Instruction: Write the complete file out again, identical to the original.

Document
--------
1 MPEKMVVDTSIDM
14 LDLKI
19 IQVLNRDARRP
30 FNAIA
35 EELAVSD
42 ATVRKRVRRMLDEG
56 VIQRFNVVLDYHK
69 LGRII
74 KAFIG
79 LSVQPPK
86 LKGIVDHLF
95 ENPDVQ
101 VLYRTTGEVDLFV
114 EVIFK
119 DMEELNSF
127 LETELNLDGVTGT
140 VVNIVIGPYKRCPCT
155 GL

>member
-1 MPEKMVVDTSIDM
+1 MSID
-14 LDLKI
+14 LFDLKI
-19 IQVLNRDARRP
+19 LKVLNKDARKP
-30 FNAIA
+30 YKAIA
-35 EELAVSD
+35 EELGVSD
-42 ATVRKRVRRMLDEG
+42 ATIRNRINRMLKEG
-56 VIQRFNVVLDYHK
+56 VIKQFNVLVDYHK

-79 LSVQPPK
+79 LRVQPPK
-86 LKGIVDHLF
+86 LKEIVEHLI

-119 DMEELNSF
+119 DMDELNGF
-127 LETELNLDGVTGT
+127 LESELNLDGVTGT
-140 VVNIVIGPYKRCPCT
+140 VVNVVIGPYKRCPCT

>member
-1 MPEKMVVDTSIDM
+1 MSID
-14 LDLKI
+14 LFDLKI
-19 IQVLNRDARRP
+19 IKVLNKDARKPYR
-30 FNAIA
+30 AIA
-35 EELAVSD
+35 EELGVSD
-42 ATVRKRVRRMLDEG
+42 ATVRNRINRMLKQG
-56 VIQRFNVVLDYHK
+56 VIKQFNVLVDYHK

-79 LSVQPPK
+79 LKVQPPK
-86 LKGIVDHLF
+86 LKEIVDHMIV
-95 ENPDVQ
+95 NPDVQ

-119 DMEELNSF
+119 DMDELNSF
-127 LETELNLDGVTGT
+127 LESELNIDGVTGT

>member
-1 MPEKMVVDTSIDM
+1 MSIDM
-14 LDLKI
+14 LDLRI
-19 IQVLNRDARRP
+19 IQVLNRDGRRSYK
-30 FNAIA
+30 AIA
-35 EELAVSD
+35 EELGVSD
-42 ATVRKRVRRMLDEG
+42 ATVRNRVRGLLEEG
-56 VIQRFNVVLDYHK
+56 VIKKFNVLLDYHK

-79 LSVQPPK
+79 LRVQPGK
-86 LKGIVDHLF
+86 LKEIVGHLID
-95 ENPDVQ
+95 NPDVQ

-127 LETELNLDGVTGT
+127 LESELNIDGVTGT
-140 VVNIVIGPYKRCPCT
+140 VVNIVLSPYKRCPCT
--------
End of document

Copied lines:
1 MPEKMVVDTSIDM
14 LDLKI
19 IQVLNRDARRP
30 FNAIA
35 EELAVSD
42 ATVRKRVRRMLDEG
56 VIQRFNVVLDYHK
69 LGRII
74 KAFIG
79 LSVQPPK
86 LKGIVDHLF
95 ENPDVQ
101 VLYRTTGEVDLFV
114 EVIFK
119 DMEELNSF
127 LETELNLDGVTGT
140 VVNIVIGPYKRCPCT
155 GL

>member
-1 MPEKMVVDTSIDM
+1 MSID
-14 LDLKI
+14 LFDLKI
-19 IQVLNRDARRP
+19 LKVLNKDARKP
-30 FNAIA
+30 YKAIA
-35 EELAVSD
+35 EELGVSD
-42 ATVRKRVRRMLDEG
+42 ATIRNRINRMLKEG
-56 VIQRFNVVLDYHK
+56 VIKQFNVLVDYHK

-79 LSVQPPK
+79 LRVQPPK
-86 LKGIVDHLF
+86 LKEIVEHLI

-119 DMEELNSF
+119 DMDELNGF
-127 LETELNLDGVTGT
+127 LESELNLDGVTGT
-140 VVNIVIGPYKRCPCT
+140 VVNVVIGPYKRCPCT

>member
-1 MPEKMVVDTSIDM
+1 MSID
-14 LDLKI
+14 LFDLKI
-19 IQVLNRDARRP
+19 IKVLNKDARKPYR
-30 FNAIA
+30 AIA
-35 EELAVSD
+35 EELGVSD
-42 ATVRKRVRRMLDEG
+42 ATVRNRINRMLKQG
-56 VIQRFNVVLDYHK
+56 VIKQFNVLVDYHK

-79 LSVQPPK
+79 LKVQPPK
-86 LKGIVDHLF
+86 LKEIVDHMIV
-95 ENPDVQ
+95 NPDVQ

-119 DMEELNSF
+119 DMDELNSF
-127 LETELNLDGVTGT
+127 LESELNIDGVTGT

>member
-1 MPEKMVVDTSIDM
+1 MSIDM
-14 LDLKI
+14 LDLRI
-19 IQVLNRDARRP
+19 IQVLNRDGRRSYK
-30 FNAIA
+30 AIA
-35 EELAVSD
+35 EELGVSD
-42 ATVRKRVRRMLDEG
+42 ATVRNRVRGLLEEG
-56 VIQRFNVVLDYHK
+56 VIKKFNVLLDYHK

-79 LSVQPPK
+79 LRVQPGK
-86 LKGIVDHLF
+86 LKEIVGHLID
-95 ENPDVQ
+95 NPDVQ

-127 LETELNLDGVTGT
+127 LESELNIDGVTGT
-140 VVNIVIGPYKRCPCT
+140 VVNIVLSPYKRCPCT